The Belt and Road Initiative (BRI), previously known as the One Belt One Road (OBOR) Initiative, consists primarily of the Silk Road Economic Belt and the 21st-century Maritime Silk Road. The BRI is a grand and ambitious vision initiated by Chinese President Xi Jinping in 2013 aiming to improve regional cooperation and connectivity between Asia, Europe and Africa through a comprehensive network of ports, roads, railways and trading hubs – reviving ancient overland and maritime trade routes.

Currently, the BRI links China and some 65 other countries that account collectively for over 30% of global GDP, 62% of population, and 75% of known energy reserves. However, along with some other western countries, the US has stayed out of the BRI since the very beginning, criticizing the scheme’s opaque financing practices, poor governance and disregard for internationally accepted norms and standards.

Embed from Getty Images

On April 25-27, China hosted the second Belt and Road Forum for International Cooperation (BRF) in Beijing, which almost 40 foreign leaders and as many as 5,000 representatives from 150 countries attended. The US, however, was absent. During the forum, Chinese President Xi Jinping pledged to make the BRI clean, green and financially sustainable so as to address international criticism. Easy to say, difficult to do.

To embrace the highest international standards, it may be wise for the BRI to comprehensively integrate environmental, social and governance (ESG) considerations into its business practices.

On the one hand, Chinese companies participating in the BRI, whether they are state-owned or private, should fully fulfil their corporate social responsibility (CSR) obligations in their daily operational activities in all ESG aspects, with accountability, transparency, ethical behaviour, as well as respect for stakeholder interests, the rule of law, international norms of behavior and human rights.

Those companies should adhere to the United Nations Global Compact’s 10 universal principles in the areas of human rights, labor, the environment and anti-corruption, and follow the guidance on social responsibility (ISO 26000:2010) of the International Organization for Standardization (ISO).

On the other hand, more importantly, the BRI’s key loan and investment vehicles, especially the Asian Infrastructure Investment Bank (AIIB), founded in January 2016 and the Silk Road Fund (SRF), established in December in 2014, can wisely adopt the socially responsible investing (SRI) strategy, which seeks to consider both financial return and ESG.

The BRI’s main activities, infrastructure developments, generally can cause serious negative impacts on both environments and communities. Moreover, infrastructure investments in developing countries usually involve corruption, pollution and human rights abuses. Therefore, the BRI’s success will not only rest on how many projects it can fund, but also how to fund them.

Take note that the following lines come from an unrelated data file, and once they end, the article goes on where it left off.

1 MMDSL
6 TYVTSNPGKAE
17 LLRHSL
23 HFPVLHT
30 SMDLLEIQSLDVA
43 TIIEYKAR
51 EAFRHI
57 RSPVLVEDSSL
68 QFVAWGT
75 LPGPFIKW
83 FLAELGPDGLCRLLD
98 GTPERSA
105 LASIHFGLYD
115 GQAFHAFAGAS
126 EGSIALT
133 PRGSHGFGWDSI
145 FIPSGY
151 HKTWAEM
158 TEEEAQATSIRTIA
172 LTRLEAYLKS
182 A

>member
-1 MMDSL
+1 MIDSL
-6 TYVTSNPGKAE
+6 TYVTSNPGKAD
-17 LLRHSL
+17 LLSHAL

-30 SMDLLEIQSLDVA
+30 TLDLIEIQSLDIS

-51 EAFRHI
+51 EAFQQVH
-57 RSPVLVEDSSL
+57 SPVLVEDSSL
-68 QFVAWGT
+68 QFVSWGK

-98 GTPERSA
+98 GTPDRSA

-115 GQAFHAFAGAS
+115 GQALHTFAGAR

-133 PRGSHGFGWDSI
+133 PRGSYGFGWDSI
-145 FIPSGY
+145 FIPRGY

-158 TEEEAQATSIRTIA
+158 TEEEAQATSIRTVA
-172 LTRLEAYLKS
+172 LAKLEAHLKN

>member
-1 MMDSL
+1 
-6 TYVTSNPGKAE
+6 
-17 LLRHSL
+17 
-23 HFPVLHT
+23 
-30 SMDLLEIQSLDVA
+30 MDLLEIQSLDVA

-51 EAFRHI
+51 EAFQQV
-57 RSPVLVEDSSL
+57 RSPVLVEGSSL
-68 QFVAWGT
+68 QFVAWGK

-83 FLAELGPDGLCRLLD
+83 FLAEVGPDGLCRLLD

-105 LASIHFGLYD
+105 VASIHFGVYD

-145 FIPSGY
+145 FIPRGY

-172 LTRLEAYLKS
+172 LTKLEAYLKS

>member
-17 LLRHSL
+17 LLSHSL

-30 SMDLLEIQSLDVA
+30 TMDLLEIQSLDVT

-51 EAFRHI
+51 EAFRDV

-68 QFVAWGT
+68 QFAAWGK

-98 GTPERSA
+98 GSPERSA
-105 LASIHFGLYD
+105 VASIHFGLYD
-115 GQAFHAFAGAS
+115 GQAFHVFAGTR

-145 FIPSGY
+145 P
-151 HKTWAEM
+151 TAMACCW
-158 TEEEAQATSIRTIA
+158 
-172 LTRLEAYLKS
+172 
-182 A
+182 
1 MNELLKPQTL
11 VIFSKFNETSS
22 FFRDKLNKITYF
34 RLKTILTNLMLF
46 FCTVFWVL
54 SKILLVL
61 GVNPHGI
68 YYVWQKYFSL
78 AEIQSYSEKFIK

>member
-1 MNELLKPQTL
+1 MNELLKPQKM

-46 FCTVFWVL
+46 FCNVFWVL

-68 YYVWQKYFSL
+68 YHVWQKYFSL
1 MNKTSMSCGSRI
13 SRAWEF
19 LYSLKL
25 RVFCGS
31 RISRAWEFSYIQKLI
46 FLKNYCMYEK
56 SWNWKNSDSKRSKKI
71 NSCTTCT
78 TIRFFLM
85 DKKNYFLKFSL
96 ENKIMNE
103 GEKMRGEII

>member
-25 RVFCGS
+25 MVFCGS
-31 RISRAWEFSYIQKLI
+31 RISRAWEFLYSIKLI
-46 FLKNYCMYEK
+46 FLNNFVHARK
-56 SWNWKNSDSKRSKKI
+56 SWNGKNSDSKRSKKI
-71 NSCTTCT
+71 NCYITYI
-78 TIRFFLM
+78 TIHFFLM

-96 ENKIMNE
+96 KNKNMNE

To embrace the highest international standards, it may be wise for the BRI to comprehensively integrate environmental, social and governance considerations into its business practices

The 70-year-old World Bank has accumulated some good practices, such as declining to fund controversial giant dam projects and blacklisting companies found guilty of collusion, corruption, fraud or coercion.

If the brand-new AIIB and SRF want to do better, they have to be more innovative and decisive in integrating ESG facts. They may follow the UN-backed Principles for Responsible Investment (PRI) Initiative, which provides six basic principles for international institutional investors to fulfill fiduciary responsibilities. And they may also refer the Equator Principles (EPs) to manage the environmental and social risks of its lending and investment activities.

Broadly speaking, the AIIB and the SRF, together with their clients, should comprehensively identify, assess and manage the ESG risks and impacts in a structured way, on an ongoing basis. Meanwhile, they should not provide project finance or project-related corporate loans to projects where the client will not, or is unable to, fulfill its ESG responsibilities.

Concretely speaking, in the environmental aspect, pollution should be avoided or minimized, and the importance of climate change and biodiversity should be recognized; in the social aspect, universal human and labor rights should be respected, local communities’ interests should be protected, and the same requirements should be extended to suppliers or contractors; and in the governance aspect, any form of corruption should be prohibited, and ethical, democratic and transparent business culture should be advocated.

The BRI can be viewed as a touchstone to test China’s global leadership. Its temporary popularity is not the conclusion but just the start of its long and tough journey. The Chinese model of infrastructure development has been widely criticized for ignoring ESG impacts, although it is pragmatic, fast and cost-effective.

Therefore, the key challenge is showing the skeptical Western world that this China-led BRI will run differently, professionally and responsibly, while ESG sustainability can be the key to its future success.

This article was co-authored by Herta Monica Montesino Cucos, a sustainability advocate from the EU.

Herta Monica Montesino